For example, multi-band Orthogonal Frequency Division Multiplexing (OFDM) devices typically employ Inverse Fast Fourier Transform (IFFT) circuitry for frequency to time domain conversion in transmitters and Fast Fourier Transform (FFT) circuitry for time to frequency domain conversion in receivers. The current proposal for ultra wideband (UWB) according to Multi-band OFDM Alliance (MBOA) 802.15.3a standard suggests a 128-point IFFT/FFT implementation that includes 128 inputs and 128 outputs. It may be useful for compatibility reasons to make the transmitters and receivers configurable so that other implementations (such as a 64-point IFFT/FFT implementation that includes 64 inputs and 64 outputs) are also supported. A typical approach for implementing a configurable 64-point and 128-point IFFT/IFFT involves using two independent IFFT/FFT circuitries and switching between them. The 64-point IFFT/FFT circuitry can be implemented using either a radix-4 core or a radix-2 core. The 128-point IFFT/FFT circuitry can also be implemented using a radix-4 or a radix-2 core. A radix-4 core is typically more complex computationally and consumes more power than a radix-2 core. It would be desirable if multi-purpose devices such as dual mode 802.11 a/g and UWB transceivers could be implemented without requiring multiple independent circuitries, so that lower device size and cost could be achieved. It would also be useful if such devices could operate more efficiently, and could easily switch between different modes.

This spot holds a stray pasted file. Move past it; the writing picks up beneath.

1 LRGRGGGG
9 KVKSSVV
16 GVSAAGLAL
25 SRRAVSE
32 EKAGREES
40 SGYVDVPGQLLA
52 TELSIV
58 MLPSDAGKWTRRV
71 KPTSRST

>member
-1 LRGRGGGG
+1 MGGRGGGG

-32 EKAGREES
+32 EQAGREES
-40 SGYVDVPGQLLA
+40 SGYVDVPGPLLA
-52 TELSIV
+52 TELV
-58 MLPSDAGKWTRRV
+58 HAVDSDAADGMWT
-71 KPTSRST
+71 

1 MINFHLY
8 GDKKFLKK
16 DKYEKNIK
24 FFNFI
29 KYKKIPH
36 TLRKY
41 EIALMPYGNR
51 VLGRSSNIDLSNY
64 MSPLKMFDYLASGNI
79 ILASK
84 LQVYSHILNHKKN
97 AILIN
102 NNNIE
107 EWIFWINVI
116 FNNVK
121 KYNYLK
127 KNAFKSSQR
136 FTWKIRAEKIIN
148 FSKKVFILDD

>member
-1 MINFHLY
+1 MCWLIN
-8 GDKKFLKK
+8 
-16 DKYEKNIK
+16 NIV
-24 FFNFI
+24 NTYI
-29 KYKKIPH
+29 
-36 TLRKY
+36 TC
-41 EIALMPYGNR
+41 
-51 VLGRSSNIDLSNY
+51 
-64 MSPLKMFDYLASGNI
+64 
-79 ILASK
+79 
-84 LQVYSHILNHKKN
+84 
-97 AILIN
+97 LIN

Various embodiments of the invention are disclosed in the following detailed description and the accompanying drawings.